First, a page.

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Religion or belief discrimination

Key points

It is unlawful to discriminate against workers because of their religion or belief, or lack of religion or belief.

View or download the Acas guide pdf  Religion or belief and the workplace - a guide for employers and employees [347kb].

There are four main types of discrimination:

Direct discrimination

Is when someone is treated differently and not as well as other people because of their religion or belief. It breaks down into three different sorts of direct discrimination or treating someone 'less favourably' because of:

  • their own religion or belief (direct discrimination)
  • their perceived religion or belief (direct discrimination by perception)
  • their association with someone who has a particular religion or belief  (direct discrimination by association).

Indirect discrimination

Can occur where a workplace rule, practice or procedure is applied to all workers, but disadvantages people who hold a particular religion or belief. In some limited circumstances, indirect discrimination may be justified if it is necessary for the business to work. For example an employer may not employ someone who insists on having certain times off for religious observance, when the time they want off is the employer's busiest time, and all staff are needed to ensure customers' orders are met.

In some limited circumstances, indirect discrimination may be justified if it is what the law terms 'a proportionate means of achieving a legitimate aim'. Find out more in the Acas guide, pdf  Equality and discrimination: understand the basics [415kb].


When unwanted conduct related to a person's religion or belief, causes a distressing, humiliating or offensive environment for that person.


Treating an employee unfairly because they have  made or supported a complaint about religion or belief discrimination.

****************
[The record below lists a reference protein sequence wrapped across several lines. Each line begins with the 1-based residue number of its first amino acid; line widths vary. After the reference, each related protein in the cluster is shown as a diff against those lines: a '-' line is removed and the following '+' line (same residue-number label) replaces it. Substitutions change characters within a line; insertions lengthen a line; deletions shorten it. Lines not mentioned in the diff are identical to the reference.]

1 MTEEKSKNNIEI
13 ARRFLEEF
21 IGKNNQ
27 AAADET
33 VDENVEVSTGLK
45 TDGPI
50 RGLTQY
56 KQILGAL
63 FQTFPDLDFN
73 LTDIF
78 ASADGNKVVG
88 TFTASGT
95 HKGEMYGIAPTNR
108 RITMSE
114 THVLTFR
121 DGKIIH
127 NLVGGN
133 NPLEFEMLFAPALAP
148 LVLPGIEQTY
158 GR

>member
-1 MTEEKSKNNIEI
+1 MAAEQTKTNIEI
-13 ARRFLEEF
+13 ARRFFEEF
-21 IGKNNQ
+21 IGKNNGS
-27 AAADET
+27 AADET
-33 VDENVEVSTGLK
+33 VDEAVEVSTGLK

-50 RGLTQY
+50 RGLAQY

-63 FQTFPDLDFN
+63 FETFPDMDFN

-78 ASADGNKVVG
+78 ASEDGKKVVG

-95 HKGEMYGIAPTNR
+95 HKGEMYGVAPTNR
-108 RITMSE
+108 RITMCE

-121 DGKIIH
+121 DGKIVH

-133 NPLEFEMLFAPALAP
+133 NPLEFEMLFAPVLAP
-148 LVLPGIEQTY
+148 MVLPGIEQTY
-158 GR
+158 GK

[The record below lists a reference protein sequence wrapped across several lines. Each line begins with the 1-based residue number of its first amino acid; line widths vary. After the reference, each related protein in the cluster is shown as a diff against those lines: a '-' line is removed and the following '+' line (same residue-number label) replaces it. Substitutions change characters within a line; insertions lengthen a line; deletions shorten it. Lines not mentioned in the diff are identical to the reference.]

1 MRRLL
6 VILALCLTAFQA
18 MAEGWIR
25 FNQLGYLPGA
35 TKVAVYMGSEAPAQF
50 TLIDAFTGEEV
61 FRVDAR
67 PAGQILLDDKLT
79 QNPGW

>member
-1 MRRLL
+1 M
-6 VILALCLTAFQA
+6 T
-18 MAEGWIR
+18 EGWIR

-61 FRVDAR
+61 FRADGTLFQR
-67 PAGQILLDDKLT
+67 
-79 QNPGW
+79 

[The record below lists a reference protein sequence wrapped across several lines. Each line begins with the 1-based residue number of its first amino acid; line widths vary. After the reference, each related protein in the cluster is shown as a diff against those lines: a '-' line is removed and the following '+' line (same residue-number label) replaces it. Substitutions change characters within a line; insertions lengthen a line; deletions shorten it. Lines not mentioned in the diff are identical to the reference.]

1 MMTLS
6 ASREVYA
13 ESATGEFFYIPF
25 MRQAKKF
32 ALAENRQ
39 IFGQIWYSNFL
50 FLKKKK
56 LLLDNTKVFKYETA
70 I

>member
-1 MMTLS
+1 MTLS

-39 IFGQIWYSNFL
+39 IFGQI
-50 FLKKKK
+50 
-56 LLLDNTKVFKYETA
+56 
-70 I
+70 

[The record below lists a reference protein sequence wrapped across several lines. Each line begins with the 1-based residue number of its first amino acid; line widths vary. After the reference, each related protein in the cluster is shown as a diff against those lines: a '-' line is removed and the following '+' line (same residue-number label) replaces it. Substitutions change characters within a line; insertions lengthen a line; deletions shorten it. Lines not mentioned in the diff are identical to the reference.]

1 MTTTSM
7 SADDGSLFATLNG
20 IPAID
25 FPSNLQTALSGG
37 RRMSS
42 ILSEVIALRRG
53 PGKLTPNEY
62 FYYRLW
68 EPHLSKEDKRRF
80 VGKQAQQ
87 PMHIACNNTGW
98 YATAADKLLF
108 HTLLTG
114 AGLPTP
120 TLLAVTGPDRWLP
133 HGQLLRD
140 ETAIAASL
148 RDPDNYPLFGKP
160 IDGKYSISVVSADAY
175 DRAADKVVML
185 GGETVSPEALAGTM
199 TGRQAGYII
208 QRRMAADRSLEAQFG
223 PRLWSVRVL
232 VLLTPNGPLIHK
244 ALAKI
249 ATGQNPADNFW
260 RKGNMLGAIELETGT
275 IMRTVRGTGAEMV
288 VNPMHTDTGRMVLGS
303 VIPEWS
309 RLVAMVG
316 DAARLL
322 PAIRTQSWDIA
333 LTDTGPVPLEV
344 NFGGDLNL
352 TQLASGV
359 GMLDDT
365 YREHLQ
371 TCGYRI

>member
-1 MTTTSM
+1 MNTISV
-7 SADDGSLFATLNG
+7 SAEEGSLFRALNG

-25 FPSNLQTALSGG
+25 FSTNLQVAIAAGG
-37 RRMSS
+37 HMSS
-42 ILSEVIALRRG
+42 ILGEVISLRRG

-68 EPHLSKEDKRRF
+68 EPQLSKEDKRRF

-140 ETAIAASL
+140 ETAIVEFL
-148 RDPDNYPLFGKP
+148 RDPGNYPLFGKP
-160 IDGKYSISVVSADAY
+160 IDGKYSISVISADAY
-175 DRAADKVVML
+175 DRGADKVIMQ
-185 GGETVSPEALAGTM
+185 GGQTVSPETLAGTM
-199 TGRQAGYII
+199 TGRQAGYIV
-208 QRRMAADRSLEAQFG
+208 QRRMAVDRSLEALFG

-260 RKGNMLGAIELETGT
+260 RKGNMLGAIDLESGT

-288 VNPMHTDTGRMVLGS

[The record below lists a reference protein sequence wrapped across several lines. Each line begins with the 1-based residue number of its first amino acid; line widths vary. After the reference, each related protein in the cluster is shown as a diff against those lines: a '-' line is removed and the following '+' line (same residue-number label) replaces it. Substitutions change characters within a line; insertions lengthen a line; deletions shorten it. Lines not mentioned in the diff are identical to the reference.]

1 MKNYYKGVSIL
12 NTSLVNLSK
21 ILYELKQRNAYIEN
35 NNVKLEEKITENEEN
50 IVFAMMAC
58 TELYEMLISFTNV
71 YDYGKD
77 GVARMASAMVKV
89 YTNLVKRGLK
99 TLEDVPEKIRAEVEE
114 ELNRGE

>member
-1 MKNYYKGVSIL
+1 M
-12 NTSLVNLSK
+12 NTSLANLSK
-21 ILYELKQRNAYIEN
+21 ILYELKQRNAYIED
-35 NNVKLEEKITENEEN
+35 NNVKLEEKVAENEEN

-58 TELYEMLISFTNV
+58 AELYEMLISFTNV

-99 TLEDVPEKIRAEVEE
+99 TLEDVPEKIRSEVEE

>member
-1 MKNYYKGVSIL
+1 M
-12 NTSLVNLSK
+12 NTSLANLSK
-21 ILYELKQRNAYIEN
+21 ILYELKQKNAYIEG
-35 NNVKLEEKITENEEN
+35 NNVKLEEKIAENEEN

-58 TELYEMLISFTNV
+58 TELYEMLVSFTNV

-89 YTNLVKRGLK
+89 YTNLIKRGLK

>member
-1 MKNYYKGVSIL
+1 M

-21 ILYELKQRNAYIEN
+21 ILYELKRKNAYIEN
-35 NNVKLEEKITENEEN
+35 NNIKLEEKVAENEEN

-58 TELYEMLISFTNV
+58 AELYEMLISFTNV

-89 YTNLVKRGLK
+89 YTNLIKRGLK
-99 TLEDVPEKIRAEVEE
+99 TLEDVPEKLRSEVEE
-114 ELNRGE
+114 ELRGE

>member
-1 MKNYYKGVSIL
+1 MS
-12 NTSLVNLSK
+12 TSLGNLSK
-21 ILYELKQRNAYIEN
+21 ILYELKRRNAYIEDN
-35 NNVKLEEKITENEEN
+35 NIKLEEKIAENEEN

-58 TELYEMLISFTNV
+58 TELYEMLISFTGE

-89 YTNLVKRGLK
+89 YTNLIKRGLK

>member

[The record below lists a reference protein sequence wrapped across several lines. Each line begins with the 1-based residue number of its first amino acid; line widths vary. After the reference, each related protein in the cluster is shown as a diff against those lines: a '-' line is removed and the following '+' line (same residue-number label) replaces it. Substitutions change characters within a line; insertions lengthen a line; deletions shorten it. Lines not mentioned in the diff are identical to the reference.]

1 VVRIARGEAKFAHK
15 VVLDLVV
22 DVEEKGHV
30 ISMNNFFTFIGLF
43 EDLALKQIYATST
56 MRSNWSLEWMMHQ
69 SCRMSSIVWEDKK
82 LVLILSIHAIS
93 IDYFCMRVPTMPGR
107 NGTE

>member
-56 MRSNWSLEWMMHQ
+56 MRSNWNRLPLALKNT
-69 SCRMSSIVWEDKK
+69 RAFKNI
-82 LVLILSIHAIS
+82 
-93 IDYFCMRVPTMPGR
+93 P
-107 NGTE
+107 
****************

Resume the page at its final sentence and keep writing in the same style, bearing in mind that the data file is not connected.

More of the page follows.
Employers should ensure they have rules in place which are designed to prevent discrimination in:

  • recruitment and selection
  • determining pay
  • training and development
  • selection for promotion
  • discipline and grievances
  • countering bullying and harassment.

There is no list that sets out which religions or beliefs are covered. The law defines it as any religion, religious or philosophical belief. This includes all major religions, as well as less widely practised ones.

The Employment Appeal Tribunal has guidance on what a philosophical belief must look like:

  • The belief must be genuinely held.
  • It must be a belief and not just an opinion or point of view, and it must be based on the current information available.
  • It must be a belief and a real and valued aspect of human life and behaviour.
  • It should achieve a certain level of seriousness, continuity and importance.
  • It must be worthy of respect in a democratic society, compatible with human dignity and the fundamental rights of others.

Humanism and atheism are examples of philosophical beliefs

Workers are also protected against discrimination if they do not hold a particular (or any) religion or belief.

Accommodating religious beliefs

Employers do not have to give workers time off or facilities for religious observance, but they should try to accommodate them whenever possible. For example, if a worker needs a prayer room and there is a suitable room available then a worker could be allowed to use it, providing it does not disrupt others or affect their ability to carry out their work properly.

Many employers find that being sensitive to the cultural and religious needs of their employees makes good business sense. This can mean making provisions for:

  • flexible working
  • religious holidays and time off to observe festivals and ceremonies
  • prayer rooms with appropriate hygiene facilities
  • dietary requirements in staff canteens and restaurants
  • dress requirements.

Making a claim for Religion or Belief discrimination

If an employee feels they been discriminated against, they will be able to bring a claim to an Employment Tribunal. However, it's best to talk to their employer first to try to sort out the matter informally.

Claimants who wish to bring a claim to the tribunal or appeal tribunal will have to pay a fee. The first fee will be paid to issue a claim and a further fee will be payable if the claim goes to hearing. There are two levels of fee which will depend on the type of claim. Further information is available from Ministry of Justice - Employment Tribunal guidance.

Through the Acas Helpline you can get advice on specific problems, and explore alternatives to an Employment Tribunal claim, such as Mediation, where appropriate.

Protected characteristics video

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